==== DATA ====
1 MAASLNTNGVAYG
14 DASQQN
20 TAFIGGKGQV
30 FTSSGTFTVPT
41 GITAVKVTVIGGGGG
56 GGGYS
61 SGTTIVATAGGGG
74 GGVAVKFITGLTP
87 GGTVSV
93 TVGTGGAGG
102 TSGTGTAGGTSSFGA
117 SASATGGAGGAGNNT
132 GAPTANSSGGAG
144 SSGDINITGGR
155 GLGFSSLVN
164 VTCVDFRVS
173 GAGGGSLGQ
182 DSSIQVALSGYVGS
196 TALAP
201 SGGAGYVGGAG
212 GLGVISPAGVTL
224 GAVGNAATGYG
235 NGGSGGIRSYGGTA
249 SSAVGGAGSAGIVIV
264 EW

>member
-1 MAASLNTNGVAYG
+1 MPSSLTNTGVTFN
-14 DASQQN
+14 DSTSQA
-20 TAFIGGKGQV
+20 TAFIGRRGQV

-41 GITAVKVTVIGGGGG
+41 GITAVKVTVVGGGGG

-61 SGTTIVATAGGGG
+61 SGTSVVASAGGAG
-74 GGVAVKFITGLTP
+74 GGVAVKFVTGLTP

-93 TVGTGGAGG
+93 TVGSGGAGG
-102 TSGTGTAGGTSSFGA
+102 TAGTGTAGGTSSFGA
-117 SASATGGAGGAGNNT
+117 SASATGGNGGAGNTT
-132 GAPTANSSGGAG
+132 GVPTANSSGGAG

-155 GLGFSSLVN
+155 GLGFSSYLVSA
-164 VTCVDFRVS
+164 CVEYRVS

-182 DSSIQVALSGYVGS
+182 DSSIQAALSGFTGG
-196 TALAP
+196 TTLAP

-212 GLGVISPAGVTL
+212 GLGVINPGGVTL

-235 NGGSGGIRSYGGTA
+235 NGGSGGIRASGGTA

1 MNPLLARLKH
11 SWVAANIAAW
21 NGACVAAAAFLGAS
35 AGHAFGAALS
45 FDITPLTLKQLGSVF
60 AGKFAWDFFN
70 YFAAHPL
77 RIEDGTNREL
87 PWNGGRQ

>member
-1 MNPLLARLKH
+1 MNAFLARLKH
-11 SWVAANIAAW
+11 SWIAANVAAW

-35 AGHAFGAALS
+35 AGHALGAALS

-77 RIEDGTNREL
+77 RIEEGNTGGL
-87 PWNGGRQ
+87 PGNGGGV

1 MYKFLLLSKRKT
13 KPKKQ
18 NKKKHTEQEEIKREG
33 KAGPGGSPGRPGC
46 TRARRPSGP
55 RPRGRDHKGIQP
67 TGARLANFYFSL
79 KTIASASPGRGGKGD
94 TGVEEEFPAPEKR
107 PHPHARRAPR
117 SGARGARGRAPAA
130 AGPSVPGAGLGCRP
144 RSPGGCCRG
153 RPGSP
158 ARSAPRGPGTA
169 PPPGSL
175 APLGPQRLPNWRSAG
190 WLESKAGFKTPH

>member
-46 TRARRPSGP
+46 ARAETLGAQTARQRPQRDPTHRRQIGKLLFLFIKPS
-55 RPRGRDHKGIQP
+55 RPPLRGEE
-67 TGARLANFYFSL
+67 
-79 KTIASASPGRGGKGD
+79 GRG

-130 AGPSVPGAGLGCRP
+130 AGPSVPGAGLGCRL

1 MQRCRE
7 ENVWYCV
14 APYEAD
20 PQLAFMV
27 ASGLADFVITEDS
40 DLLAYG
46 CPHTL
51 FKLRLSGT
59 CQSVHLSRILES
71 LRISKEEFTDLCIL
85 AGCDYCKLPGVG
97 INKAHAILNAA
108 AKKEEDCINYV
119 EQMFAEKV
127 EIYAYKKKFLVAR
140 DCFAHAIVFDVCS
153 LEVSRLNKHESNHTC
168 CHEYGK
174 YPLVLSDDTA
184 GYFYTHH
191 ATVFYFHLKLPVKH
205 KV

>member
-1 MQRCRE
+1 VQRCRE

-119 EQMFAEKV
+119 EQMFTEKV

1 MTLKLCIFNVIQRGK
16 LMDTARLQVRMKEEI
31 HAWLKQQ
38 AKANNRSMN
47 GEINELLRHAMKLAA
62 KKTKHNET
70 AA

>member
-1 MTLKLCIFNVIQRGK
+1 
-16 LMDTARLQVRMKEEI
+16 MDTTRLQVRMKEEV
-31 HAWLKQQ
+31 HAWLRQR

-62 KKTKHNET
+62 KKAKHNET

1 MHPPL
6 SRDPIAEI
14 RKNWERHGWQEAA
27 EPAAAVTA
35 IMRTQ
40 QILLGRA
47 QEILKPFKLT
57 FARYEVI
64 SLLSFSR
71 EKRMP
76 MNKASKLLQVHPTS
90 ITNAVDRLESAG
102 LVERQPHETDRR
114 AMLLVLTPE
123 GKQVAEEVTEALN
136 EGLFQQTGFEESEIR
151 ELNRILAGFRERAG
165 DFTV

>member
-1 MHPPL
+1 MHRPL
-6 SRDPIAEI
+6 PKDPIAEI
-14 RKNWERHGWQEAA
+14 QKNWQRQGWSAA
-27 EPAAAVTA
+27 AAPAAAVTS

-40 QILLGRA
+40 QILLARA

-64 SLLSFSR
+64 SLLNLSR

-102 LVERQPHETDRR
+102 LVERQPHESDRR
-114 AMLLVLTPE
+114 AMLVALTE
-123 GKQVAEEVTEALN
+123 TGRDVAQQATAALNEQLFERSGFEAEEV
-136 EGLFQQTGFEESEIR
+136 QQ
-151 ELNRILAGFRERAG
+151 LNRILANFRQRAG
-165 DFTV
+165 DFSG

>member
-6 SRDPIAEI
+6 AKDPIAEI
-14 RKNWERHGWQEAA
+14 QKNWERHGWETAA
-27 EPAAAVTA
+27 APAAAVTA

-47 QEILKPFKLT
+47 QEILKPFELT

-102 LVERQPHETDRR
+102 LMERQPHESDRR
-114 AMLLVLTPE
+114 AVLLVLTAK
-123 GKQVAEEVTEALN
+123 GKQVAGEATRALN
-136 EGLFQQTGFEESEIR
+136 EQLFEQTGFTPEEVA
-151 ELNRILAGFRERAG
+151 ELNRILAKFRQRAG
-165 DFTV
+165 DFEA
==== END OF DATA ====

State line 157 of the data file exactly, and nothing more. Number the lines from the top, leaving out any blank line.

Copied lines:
47 QEILKPFKLT